“Although the 10% increase in tax receipts from corporations is unexplained it seems likely that it is the result of corporations who based themselves in the Irish Republic as a result of its dubious tax rules. Tighter rules and public disgust at corporate tax avoidance have meant these same corporations have now amended their practices. But it is entirely wrong that the governments who lured corporations to their shores with sweetheart deals should now be the beneficiaries of increased tax yields.”
Dr Scott Cato, who is also Green Party finance speaker, added:
“Schemes such as the notorious ‘Double Irish‘ have meant the loss of millions to the public exchequer across the EU in recent years and the Irish government’s 12.5% tax rate has been an important part of the race to the bottom in corporate tax regimes. While it is encouraging to see that political action against corporate tax avoidance, which Greens have been championing in Europe, is effective, it would be entirely wrong if the governments that designed sweetheart deals were the main beneficiaries.”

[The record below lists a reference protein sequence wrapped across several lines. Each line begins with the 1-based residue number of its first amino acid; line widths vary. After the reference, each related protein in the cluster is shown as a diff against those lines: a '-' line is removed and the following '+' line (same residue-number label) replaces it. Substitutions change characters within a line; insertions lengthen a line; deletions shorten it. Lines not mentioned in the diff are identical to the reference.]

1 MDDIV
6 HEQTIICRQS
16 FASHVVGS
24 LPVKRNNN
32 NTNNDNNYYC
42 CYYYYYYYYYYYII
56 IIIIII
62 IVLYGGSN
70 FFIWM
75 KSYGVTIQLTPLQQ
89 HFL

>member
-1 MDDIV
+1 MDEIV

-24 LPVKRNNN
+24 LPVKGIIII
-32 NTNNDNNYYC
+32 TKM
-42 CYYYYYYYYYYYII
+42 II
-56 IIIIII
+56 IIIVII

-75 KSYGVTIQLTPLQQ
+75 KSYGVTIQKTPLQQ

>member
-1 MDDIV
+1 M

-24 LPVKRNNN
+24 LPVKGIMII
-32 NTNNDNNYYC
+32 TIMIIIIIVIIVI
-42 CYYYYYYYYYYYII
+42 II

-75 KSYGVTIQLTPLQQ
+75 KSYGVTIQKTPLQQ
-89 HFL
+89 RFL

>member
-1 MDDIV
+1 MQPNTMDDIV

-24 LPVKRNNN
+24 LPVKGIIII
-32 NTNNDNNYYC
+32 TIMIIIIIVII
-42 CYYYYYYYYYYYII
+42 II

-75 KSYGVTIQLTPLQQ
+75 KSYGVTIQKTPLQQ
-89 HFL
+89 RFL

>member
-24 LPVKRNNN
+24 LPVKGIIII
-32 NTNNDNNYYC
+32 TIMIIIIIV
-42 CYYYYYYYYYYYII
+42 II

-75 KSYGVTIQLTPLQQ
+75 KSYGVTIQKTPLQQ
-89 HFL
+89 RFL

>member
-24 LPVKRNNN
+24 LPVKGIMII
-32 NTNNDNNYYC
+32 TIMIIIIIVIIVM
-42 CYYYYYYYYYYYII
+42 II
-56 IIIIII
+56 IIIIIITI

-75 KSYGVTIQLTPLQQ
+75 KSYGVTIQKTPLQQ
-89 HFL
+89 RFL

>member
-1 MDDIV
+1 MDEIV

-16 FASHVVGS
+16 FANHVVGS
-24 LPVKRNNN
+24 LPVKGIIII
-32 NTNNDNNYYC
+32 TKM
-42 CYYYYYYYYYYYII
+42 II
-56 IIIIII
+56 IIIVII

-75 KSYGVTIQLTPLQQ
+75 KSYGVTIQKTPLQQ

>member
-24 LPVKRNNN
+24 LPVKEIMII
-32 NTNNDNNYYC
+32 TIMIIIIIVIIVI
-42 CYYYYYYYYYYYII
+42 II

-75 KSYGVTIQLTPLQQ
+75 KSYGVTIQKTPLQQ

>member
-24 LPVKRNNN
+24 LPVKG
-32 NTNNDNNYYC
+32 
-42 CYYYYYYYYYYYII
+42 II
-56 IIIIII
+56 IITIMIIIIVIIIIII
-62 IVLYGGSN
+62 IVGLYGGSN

Molly Scott Cato and fellow Greens have argued that fines imposed on member states whose tax rulings have been deemed unlawful should have to repay the additional tax that they received as a result of these rulings. A proposal by Greens in the European Parliament to this effect, was voted through by MEPs in December .
 Green amendment 411 to Dodds Niedermayer Report on Bringing transparency, coordination and convergence to Corporate Tax policies in the Union and supported by majority of MEPs: ‘Assessing the possibility of modifying the existing rules in order to allow the amounts recovered following an infringement of Union state aid rules to be allocated preferably to the Union budget or returned to the Member States which have suffered from an erosion of their tax bases, and not to the Member State which granted the illegal tax-related aid, as is currently the case.’